Some agents preferred raid jackets that had body armor sewn inside the fabric of the dark blue, nylon windbreaker itself. These jackets had a gold cloth 'DEA' badge on the front left panel. Across the back in large gold letters was the word 'POLICE' with 'US AGENT', also in gold, beneath it. Some agents wore jackets which were identical, but didn't have armor sewn inside. Generally, the first two or three agents to go through a door on a raid wore the armor. Tonight, there'd be no doors. They'd be in the open so everybody was supposed to wear his armor except Hendrix who would be making contact with the suspect.

"Sandy," Hendrix said. "You got the portable?"

Sandy Tate held up the small PT-200 radio. "Sure. Got it."

Sandy Tate matched Hendrix's six-foot height, but where Hendrix was a German police dog, Tate was a Doberman. He looked fast and was -- both physically and in his life style. He was relaxed, but reliable. He had a way of strolling into the office at ten or eleven in the morning that caused the blood pressure of their supervisor, John Hodges, to skyrocket.

But the way Sandy looked at it, their hours were flexible. Management said nine o'clock was the start of the work day. They forgot, however, to pin down a quitting time. Everybody liked Sandy; he came through when it counted.

The other agents were Arturo 'Arty' Hernandez and Bob Dansen. They could not have been more different. Arty was five-foot nine with a medium build. He spoke fluent Spanish which made him particularly valuable as an undercover agent in LA. Basically, Arty was a quiet man who went about his job with a cool precision.

Bob Dansen was also quiet, but there the resemblance ended. Dansen was six-two and weighed twice what Arty did. He'd been with the DEA for ten years. Dansen never, never did any undercover work. He claimed that the undercover role was unnecessary, but most members of the group sensed the truth: Dansen was scared shitless of working undercover. On top of that, he was lazy, doing exactly what he was told and no more. Nobody thought they could trust Dansen if the going got rough. Hendrix generally assigned him to a surveillance team, which was just fine with Dansen.

"What about the shotgun?" Duval asked Hendrix.

"Arty," Duval said, "you take it. We'd better not have it in Frankie's car."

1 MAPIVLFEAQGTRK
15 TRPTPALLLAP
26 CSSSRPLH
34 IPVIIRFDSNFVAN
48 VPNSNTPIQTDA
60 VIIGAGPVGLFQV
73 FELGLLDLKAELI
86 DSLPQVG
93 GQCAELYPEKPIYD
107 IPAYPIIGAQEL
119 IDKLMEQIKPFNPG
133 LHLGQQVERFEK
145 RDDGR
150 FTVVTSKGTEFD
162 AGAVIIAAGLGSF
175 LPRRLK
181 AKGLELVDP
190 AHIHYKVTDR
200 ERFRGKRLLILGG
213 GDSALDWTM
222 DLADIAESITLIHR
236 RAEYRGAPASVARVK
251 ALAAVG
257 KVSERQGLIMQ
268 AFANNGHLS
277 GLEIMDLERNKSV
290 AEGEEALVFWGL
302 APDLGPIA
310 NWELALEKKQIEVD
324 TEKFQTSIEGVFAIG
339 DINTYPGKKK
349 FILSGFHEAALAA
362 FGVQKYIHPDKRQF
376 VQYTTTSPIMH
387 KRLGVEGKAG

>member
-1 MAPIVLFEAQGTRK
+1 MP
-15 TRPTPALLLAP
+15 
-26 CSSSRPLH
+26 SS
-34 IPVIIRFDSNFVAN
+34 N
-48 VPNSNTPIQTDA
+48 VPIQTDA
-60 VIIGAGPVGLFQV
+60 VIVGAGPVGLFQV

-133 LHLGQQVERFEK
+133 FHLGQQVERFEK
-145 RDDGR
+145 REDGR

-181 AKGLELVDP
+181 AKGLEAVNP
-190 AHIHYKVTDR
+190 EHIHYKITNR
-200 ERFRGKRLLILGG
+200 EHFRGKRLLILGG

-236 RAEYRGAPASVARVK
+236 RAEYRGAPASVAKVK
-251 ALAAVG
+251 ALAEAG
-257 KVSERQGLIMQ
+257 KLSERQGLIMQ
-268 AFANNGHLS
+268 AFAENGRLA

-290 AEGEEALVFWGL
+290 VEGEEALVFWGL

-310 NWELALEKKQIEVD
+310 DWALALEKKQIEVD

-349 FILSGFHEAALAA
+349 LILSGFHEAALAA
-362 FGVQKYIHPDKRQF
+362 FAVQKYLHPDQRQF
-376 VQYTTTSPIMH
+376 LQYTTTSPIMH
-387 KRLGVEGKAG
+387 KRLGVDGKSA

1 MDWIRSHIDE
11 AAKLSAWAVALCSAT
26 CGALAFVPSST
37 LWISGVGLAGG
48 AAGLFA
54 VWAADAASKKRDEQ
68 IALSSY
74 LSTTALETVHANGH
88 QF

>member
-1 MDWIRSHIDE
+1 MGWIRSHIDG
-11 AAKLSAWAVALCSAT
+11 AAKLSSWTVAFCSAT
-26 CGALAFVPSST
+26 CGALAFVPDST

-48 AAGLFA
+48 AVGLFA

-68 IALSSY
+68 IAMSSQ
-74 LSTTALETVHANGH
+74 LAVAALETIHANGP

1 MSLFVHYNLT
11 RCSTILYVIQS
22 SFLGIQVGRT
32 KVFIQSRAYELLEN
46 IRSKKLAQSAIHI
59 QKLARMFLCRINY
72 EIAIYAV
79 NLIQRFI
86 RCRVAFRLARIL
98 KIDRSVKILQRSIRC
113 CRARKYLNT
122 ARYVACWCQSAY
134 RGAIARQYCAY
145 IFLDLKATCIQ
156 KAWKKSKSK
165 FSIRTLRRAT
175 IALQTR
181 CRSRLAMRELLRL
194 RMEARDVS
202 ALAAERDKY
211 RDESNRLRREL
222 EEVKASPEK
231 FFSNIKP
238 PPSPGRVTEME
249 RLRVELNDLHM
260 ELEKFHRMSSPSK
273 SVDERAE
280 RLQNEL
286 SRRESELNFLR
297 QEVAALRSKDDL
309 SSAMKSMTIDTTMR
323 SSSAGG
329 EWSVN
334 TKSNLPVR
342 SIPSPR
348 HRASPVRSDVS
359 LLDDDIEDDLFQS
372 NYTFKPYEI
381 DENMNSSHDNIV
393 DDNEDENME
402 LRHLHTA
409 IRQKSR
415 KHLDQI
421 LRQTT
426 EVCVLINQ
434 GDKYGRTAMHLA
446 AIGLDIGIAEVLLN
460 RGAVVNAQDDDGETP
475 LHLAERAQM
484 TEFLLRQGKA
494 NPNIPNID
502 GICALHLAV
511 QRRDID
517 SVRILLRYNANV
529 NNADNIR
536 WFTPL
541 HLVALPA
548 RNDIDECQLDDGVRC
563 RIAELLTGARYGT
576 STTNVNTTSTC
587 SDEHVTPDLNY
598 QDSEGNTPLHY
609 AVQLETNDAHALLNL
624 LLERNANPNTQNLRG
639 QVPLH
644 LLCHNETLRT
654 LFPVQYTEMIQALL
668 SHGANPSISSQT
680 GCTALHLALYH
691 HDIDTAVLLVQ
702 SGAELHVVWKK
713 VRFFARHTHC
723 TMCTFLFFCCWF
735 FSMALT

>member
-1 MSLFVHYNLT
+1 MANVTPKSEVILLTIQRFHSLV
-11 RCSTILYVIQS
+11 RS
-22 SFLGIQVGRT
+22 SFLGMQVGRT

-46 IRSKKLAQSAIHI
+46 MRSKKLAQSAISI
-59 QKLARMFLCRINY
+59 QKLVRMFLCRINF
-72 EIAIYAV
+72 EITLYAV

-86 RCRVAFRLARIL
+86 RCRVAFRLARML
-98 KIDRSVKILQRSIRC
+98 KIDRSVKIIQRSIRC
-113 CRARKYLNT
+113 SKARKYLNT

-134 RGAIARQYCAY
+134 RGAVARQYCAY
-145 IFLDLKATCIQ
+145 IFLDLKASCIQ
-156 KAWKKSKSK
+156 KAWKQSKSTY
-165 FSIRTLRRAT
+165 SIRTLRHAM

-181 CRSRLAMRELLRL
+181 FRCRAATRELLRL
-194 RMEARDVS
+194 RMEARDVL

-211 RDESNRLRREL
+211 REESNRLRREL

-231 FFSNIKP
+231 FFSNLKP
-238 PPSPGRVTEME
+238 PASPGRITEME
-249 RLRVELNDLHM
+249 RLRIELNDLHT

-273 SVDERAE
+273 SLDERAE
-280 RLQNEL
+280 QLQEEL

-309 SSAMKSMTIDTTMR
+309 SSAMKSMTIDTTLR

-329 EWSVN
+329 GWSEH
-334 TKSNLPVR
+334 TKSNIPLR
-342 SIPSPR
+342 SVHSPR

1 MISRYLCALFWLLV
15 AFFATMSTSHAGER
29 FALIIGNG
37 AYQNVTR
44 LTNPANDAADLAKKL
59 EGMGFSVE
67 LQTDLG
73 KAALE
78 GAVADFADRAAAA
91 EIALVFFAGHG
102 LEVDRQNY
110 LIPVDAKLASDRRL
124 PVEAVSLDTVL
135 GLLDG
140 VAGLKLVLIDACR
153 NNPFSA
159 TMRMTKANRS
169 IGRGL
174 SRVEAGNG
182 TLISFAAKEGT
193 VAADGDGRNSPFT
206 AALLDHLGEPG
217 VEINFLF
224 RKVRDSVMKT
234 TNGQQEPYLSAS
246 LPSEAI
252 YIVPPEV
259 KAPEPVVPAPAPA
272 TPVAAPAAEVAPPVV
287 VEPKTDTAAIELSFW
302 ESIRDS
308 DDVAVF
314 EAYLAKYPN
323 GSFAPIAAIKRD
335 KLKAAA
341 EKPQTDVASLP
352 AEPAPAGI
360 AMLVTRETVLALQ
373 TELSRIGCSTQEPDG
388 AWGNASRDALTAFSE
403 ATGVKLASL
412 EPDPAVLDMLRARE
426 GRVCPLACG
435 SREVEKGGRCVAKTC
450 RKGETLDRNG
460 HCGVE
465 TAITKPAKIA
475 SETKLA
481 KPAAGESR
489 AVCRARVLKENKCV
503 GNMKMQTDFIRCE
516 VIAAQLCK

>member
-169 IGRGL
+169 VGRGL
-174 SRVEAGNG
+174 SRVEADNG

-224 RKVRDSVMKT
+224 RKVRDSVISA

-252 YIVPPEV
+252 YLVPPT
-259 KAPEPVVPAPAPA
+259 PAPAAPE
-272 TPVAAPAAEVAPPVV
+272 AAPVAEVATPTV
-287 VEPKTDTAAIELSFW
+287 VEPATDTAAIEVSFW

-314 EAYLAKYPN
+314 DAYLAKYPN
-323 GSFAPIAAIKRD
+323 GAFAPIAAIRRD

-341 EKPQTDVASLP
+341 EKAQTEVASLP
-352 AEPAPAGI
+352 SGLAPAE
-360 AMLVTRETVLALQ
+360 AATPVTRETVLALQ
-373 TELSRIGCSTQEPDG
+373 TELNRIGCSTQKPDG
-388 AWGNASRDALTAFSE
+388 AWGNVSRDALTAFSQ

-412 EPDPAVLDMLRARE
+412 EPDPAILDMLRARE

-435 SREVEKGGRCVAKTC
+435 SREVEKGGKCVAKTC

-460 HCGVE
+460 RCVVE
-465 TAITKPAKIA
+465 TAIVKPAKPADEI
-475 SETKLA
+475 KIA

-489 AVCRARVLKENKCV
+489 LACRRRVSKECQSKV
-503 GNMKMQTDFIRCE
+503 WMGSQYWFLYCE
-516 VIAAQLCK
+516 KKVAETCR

Taking a shotgun on a bust had to be authorized by the supervisor. It was the most powerful weapon an agent carried. Hearing the sound of a shotgun shell being jacked into a chamber had kept more than one crook from going for his gun.

"Okay," Arty said. "But I hope to hell we don't need it."

You don't hope any more than I do, Hendrix thought. Maybe he was getting too old for these busts. They was always hard on the nerves. You had no way of knowing what the asshole you were trying to bust would do. He might be high himself. And, nowadays, just about all dealers carried guns and were willing to use them. At the same time, more and more rules were being laid on the agents, making it increasingly difficult to get the job done without getting your ass in a sling. Hell, these days it might be the agent who ended up in court while the trafficker was living it up and laughing his head off.

Hendrix sighed and looked at his watch. "Okay. The guy's supposed to show in forty-five minutes. We'll try to make the bust in the burger stand parking lot. If I've got to go with the guy someplace, Marc'll let you know. Don't forget your radio codes. Watch for my signals.

"You know the deal. When I see the dope, I'll go around to the back of Frankie's car and open the trunk. If I take out the money in the brown paper bag--" He picked up the bag. " -- this bag, it's just a flash and not a bust. You got that?"

Everyone nodded.

"Good. If I take the scales out of the trunk, that's the bust signal and you make your move. Okay?"

Duval didn't look up from digging at his nails. "What if it's a rip?"

"If it's a rip, you'll probably hear guns and cussing and screaming. That'll be me."

Everyone laughed nervously. As usual, the agents were on edge before a bust. Hendrix might have been joking, but what he said about a rip was true. The only indication the surveillance team would have that something had gone wrong was either the sound of shots or some other ominous noise. Anything other than the expected was never good.

Marc Duval leaned down to look inside Frankie's Caddy. "When it goes down, Frankie, get the fuck out of the way."

Frankie looked offended. "What'd you want me to do? Run?"

The idea of Fat Frankie running broke them up, nerves or not, even though there was a good chance that if Carlos Garcia, the guy they planned to bust, was suspicious, Frankie might be the first person shot. Garcia would know instantly it was Frankie who'd set him up. But Frankie knew the risks. It wasn't the first time he'd helped out the DEA.